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Coppi's Organic, Owner Carlos Amaya's Organic, Oven-Baked Italian Reopen In Cleveland Park

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how Tom S. could give Opera two stars is beyond me. The food was pretty bad as I remember and we were quite limited as the table next to us steered us away from the pasta dishes. Best U street meal has been at Coppies Organic.

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[normally I would agree re: Coppi's, however I had an incredibly bad meal there last Friday - bland food and service that was truly brain dead.]

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Sorry to hear about the meal. I usually recommend Coppis for decent food and good service. Last time we were there the owner came over and poured us wine from his collection.

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I was just thinking "Coppi's Organic" should have it's own discussion." Thanks DR!

Quickly (because I do need to do some work occasionally), I really like the atmosphere, the food and the wine. But every few visits, something seems to go horribly awry. Once it was the winter version of trenette coming out horribly gloppy and buried under some relative of fennel I couldn't identify. This past time, it was a sorrily underseasoned, soupy gnocchi served with a side of brain-dead service. I would paste the description of the gnocchi preparation below, however the web site is not updated.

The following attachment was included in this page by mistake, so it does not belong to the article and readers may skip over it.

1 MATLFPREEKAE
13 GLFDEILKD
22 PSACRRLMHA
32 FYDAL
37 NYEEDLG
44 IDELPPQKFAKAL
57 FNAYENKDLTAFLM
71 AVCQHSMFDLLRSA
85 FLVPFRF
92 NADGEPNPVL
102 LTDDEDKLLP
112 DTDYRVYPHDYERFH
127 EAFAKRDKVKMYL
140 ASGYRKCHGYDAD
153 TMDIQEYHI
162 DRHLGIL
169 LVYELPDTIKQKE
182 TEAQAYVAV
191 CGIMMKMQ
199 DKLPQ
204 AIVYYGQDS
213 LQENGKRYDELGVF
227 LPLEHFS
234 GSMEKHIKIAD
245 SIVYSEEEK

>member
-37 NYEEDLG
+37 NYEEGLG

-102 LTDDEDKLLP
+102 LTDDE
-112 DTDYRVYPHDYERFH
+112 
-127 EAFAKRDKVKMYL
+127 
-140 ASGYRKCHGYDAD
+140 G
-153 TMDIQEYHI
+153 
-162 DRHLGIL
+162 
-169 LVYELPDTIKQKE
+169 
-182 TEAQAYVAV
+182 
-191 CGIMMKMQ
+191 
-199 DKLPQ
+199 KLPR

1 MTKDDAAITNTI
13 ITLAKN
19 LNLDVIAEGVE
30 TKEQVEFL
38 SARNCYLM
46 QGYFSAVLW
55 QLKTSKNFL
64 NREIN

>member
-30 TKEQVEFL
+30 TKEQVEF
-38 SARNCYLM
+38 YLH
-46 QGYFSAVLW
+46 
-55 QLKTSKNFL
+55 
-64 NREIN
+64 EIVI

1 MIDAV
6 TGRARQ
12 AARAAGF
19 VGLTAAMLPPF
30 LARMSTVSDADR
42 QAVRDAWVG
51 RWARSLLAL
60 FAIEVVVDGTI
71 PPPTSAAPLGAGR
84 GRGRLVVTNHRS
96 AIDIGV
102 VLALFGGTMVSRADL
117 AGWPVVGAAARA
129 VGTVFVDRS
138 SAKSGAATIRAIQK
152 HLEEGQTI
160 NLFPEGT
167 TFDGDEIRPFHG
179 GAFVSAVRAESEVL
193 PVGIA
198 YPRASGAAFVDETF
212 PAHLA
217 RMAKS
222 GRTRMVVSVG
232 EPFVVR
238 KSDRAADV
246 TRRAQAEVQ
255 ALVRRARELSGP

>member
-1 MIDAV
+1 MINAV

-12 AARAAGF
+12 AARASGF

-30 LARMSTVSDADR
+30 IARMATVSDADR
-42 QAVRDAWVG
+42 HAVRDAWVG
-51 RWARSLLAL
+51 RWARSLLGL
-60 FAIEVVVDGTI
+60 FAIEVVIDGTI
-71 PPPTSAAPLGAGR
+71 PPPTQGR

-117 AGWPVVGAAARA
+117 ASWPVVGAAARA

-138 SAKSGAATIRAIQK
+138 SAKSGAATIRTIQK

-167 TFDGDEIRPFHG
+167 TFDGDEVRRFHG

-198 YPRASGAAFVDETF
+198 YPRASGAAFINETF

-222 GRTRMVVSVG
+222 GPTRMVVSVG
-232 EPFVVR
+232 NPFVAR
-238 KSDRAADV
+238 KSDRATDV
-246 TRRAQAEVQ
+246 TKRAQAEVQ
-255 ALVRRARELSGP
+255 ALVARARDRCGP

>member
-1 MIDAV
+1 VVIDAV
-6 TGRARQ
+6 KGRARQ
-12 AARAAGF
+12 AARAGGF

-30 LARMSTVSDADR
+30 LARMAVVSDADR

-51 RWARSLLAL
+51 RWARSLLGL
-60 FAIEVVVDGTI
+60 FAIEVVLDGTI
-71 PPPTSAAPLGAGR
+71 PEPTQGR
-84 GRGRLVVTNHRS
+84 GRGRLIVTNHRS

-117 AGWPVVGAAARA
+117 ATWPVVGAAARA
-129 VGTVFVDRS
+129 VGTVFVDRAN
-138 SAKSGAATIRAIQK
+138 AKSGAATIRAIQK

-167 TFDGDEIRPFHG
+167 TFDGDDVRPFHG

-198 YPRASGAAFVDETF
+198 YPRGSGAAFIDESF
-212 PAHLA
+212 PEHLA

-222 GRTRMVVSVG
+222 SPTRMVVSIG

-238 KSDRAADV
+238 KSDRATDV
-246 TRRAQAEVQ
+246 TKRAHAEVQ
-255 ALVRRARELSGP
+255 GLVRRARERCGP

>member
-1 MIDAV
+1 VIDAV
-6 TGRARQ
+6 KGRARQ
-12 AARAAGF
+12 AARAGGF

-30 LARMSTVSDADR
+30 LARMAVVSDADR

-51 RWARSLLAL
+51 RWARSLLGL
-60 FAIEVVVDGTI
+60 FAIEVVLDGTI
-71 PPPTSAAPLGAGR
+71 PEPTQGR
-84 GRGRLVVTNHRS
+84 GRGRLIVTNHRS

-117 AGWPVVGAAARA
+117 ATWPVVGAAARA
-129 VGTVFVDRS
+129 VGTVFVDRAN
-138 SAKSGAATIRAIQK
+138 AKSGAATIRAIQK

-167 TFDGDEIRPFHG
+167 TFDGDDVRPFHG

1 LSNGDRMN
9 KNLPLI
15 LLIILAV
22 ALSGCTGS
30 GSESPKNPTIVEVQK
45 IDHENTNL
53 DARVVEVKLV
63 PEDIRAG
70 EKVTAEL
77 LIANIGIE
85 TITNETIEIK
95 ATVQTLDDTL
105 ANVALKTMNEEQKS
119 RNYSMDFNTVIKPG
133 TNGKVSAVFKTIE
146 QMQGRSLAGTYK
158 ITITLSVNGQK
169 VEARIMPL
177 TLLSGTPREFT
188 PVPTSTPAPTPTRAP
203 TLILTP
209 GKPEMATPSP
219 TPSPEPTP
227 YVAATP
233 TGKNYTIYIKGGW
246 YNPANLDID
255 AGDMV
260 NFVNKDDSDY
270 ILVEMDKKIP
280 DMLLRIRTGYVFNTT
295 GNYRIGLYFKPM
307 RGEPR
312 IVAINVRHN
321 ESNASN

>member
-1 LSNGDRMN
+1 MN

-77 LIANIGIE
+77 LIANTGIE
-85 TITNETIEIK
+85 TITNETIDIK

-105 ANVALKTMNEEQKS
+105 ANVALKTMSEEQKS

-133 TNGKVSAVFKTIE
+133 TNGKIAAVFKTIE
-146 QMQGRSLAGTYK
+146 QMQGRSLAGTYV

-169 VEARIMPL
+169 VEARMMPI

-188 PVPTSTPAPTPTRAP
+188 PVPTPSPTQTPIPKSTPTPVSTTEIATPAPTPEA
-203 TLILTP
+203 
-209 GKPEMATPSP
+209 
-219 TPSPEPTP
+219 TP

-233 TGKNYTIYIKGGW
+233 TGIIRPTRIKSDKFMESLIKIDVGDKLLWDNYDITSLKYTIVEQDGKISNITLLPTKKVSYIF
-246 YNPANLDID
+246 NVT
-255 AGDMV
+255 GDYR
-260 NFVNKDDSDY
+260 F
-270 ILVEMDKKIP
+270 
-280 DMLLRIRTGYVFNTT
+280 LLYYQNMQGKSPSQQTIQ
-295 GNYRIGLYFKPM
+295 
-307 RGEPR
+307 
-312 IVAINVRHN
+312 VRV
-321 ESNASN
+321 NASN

[maybe now is a good time to start a list of the worst offenders in the "restaurants that screw me over by posting old menus or no menus on their old-ass web sites"]

Essentially it was gnocchi primavera with every vegetable found in the fridge. No discernable sauce except a puddle of...brownish olive oil at the bottom. Ugh. Fortunately, three servers noticed my largely untouched dish and after standing around me, scratching their heads and generally making this seem like a tragedy, they took it off the bill (I was not going to suggest that).

That was typical of the service. Really trying to be helpful, but we seemed to have three men waiting on us, one of whom was absolutely gorgeous, but completely dim. At one point, I asked about an unfamiliar-to-me flavor (fiordilatte) of gelato on the dessert menu, sandwiched between coffee gelato with Belgian chocolate and bittersweet chocolate. I asked him about the flavor of "fiordilatte" but should have just guessed, I see now.